In this latest incident, police say they rescued two hostages whom they say “violent terrorists” had kidnapped in a remote mountainous southern area of the prefecture, killing seven of the kidnappers and wounding four others. One police officer died and another was wounded in the operation, which took place overnight Wednesday/Thursday. Earlier this month, another kidnapping and killing had been reported, of a Uighur man accused of drinking alcohol. State media links both incidents to what it calls “a surge in religious extremism” in the Muslim ethnic Uighur-dominated area that borders Kashmir. The “extremists are becoming bolder, and their attacks more brutal,” Xinhua says.

China is desirous of a return to the stability along its borders that it had grown accustomed to until recently where it touches Pakistan and Burma. While it can only exert diplomatic pressure on those two countries, enforcing social order within its own territory is within its own hands. Previous outbreaks of ethnic violence in resources rich Xinjiang, which is heavily Muslim and has more in common culturally with Central Asia than with much of China to its east, have been met with crackdowns, even as Beijing has poured billions of yuan of development investment into the region. However, much of the fruits of that has gone to newly arrived Han Chinese, who now constitute a majority, only deepening the divide with native Uighurs, as does Beijing’s campaign of cultural assimilation.

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More Unrest In Xinjiang As Bomber Hits Aksu

Though July’s anniversary of last year’s ethnic unrest in Urumqi passed with heavily enforced peacefulness, the tensions between Uighurs and Han Chinese in Xinjiang have not gone away. A bomb blast in Aksu, south west of Urumqi, has killed seven and injured 14, four seriously. According to a local official, a Uiqhur man drove a tricycle carrying the explosive device into a crowd at a busy street intersection.

In June, police said they had broken up a gang behind a number of attacks in Xinjiang over the past couple of years, including an attack in Kashgar in 2008 in which 16 Chinese border police were killed. The 10 men arrested were said to have been planning further attacks. A cache of explosives was seized.

Beijing has been fighting a low level civil war in Xinjing for decades against the  Uighurs, a Turkic-speaking group of Muslims whom they accuse of being ‘separatists’ led by the East Turkistan Islamic Movement, which is branded a terrorist organization though scapegoat terrorists would be a better description of an group that is a marginal threat at best. Most of the 8 million Uighurs in Xinjiang consider Beijing just uses ETIM as an excuse to crack down those who complain that their culture is being marginalized by Han immigration.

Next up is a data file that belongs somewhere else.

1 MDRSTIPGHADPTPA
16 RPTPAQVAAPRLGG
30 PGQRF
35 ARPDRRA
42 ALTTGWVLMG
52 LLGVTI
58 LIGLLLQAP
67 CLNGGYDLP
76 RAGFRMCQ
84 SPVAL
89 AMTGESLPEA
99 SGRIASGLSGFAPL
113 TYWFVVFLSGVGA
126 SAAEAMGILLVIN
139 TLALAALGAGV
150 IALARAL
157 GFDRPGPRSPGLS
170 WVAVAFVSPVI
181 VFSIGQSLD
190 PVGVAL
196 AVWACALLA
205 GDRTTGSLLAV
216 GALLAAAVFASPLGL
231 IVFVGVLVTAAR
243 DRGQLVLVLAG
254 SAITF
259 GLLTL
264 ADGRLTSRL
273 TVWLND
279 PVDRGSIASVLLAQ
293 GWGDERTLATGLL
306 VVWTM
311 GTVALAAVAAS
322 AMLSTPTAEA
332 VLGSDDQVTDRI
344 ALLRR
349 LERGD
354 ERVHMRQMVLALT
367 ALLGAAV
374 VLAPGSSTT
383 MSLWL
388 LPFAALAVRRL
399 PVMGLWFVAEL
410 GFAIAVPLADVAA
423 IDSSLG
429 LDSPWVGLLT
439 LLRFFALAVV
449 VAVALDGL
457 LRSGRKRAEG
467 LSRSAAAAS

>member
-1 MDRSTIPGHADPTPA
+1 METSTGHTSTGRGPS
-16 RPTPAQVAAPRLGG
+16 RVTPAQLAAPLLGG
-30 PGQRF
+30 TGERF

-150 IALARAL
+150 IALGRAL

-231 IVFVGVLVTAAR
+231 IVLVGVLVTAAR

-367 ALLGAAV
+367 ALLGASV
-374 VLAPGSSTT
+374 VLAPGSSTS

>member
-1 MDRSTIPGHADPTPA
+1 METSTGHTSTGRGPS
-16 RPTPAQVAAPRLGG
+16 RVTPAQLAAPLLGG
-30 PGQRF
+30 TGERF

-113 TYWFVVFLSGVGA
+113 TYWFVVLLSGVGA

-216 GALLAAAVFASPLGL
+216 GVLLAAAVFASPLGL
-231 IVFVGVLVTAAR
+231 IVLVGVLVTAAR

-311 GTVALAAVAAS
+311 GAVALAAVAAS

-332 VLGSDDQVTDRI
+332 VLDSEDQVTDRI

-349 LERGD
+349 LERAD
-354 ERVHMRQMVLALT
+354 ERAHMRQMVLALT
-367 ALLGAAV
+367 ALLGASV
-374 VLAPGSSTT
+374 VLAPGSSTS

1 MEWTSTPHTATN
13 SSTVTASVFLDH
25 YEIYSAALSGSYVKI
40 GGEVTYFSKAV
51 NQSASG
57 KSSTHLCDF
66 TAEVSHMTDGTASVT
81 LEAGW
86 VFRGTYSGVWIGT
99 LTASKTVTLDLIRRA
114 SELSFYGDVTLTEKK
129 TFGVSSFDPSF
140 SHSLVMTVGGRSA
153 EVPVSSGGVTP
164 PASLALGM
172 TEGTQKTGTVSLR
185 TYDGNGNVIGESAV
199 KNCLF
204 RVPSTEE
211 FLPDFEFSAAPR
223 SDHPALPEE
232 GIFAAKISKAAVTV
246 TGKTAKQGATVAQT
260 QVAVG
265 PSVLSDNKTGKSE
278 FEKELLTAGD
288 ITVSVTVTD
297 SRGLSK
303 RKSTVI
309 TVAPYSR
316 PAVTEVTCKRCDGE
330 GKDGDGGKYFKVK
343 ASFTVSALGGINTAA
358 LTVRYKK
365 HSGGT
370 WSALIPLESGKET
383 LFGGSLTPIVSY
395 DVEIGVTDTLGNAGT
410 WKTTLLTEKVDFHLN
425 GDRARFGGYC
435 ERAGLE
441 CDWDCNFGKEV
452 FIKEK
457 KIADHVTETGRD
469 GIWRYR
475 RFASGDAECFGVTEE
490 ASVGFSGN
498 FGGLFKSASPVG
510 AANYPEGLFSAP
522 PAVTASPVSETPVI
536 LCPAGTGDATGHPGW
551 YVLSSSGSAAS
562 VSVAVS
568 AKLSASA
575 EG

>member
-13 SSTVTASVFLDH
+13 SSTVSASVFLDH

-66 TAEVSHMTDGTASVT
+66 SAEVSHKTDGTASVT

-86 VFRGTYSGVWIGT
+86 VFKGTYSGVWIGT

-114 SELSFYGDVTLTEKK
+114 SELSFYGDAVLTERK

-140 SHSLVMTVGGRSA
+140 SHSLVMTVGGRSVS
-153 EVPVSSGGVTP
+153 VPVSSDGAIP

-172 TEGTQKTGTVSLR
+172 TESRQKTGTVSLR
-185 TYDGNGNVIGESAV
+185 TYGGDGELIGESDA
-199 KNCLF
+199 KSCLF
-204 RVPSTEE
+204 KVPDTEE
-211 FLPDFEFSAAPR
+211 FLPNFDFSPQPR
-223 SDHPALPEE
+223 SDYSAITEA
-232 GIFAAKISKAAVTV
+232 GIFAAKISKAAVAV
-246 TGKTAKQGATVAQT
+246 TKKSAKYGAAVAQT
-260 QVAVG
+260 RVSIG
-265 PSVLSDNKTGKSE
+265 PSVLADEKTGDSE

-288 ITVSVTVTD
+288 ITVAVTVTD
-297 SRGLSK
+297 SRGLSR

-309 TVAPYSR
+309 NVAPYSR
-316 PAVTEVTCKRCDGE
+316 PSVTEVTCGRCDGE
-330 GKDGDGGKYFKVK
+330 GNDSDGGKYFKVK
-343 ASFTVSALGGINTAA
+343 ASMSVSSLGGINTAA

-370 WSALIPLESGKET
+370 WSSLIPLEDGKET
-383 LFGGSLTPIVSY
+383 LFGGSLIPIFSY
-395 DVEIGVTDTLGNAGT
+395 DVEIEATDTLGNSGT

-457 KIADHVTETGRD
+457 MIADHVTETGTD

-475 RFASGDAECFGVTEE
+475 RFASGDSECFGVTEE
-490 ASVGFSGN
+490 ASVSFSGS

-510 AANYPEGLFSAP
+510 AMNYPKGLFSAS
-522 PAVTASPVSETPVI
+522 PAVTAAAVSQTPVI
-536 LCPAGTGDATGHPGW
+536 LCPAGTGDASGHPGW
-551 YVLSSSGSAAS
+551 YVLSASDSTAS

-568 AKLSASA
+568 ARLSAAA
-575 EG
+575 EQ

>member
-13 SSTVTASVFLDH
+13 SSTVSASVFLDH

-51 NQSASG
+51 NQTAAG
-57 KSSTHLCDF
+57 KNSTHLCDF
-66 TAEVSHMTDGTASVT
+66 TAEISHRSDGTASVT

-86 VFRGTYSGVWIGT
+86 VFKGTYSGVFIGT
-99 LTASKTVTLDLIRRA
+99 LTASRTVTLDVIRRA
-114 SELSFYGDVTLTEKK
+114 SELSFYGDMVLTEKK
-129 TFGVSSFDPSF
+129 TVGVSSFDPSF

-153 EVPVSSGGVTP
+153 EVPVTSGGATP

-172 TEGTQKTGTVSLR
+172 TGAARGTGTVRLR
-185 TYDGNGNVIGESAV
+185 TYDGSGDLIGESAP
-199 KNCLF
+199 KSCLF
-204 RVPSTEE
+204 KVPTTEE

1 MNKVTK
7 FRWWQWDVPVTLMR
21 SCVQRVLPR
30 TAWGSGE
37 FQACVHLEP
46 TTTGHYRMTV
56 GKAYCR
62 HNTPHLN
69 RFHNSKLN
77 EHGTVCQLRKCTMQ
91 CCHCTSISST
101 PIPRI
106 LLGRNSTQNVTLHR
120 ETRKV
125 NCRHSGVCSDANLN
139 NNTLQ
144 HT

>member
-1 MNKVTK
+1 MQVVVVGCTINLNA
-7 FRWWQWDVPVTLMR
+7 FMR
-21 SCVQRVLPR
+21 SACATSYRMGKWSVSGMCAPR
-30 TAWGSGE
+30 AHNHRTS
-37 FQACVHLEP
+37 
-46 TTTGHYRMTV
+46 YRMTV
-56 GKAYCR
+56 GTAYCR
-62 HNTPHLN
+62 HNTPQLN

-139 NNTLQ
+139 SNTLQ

The response to last July’s riots that left nearly 200 dead was tighter security, mass arrests and billions of yuan poured into economic development in the province. The trouble is that the underlying causes of Uighur dissatisfaction can neither be repressed nor bought off.

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Kuqa Bombings Update

Xinhua has published details of the early Sunday morning attacks in Kuqa in Xinjiang, which the agency says left eight dead — seven of whom were attackers — in a dozen bombings.

The largest attack seems to have been a suicide truck bombing of the public security bureau. Two civilians, a security guard and two of the attackers were killed, Xinhua says. A third attacker was captured. Five more attackers died in a firefight in a nearby market. Xinhua says the captured attacker said 15 people were involved in the attacks, which implies seven escaped.

Though the bombs appear to have been crude homemade ones, it is still remarkable that such attacks should have been able to have been launched given the stepped up security in the region since the killing of 16 armed police at a border post last week, and the sweeping up of any suspected pockets of resistance in the months leading up to the Olympic games. But the militants who had previously threatened to attack buses, trains and planes during the two-weeks of the Games still don’t seem to have been able to extend their operations outside Xinjiang.

Wang Wei, vice president of the Beijing Olympic Organizing Committee, called the attacks the work of “East Turkestan terrorists” the appellation applied to Uighur separatists. Wang said no government would tolerate such violence.

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16 Police Killed In ‘Suspected Terror Raid’

Eighty miles from the point where Afghanistan, Pakistan, Kyrgystan and China meet is about as far as you can get from Beijing. But Kashi, or Kashgar as it is also known, in the west of Xinjiang, is where the terrorist threat to the Olympic games the authorities have repeatedly warned about has materialized.

Two attackers killed 16 police and wounded 16 more on Monday, according to Xinhua. They reportedly drove a truck at a group of 70 police out on a morning jog, lobbed grenades and homemade explosives and attacked with knives. The two attackers, said to be Uighurs in their 20s, have been detained.

They are suspected to have struck in the cause of the East Turkestan Islamic Movement (ETIM) or the Turkestan Islam Party, an amorphous organization which claimed responsibility for bombings in Shanghai and Kunming earlier this year, and promised more attacks on the Games. We posted on that last month in “China Probes Beijing Olympics Terror Threat“.

Beijing has been fighting a low-key if heavy handed war against Muslim Uighur separatists for years and has claimed to have foiled in recent months several Olympics-related plots ETIM was said to be planning. The organization has been internationally recognized as a terrorist organization, if somewhat reluctantly by Western nations concerned about China’s treatment of its western minorities.

Kurexi Maihesuti, vice chairman of Xinjiang Uygur Autonomous Region, said in Beijing last week that Xinjiang police had uncovered five terrorism groups in the first half of this year, arresting 82 suspected Olympic saboteurs. How much capacity ETIM has to mount a spectacular at or close to an Olympic venue is a moot point, especially with the capital under an intense security lockdown.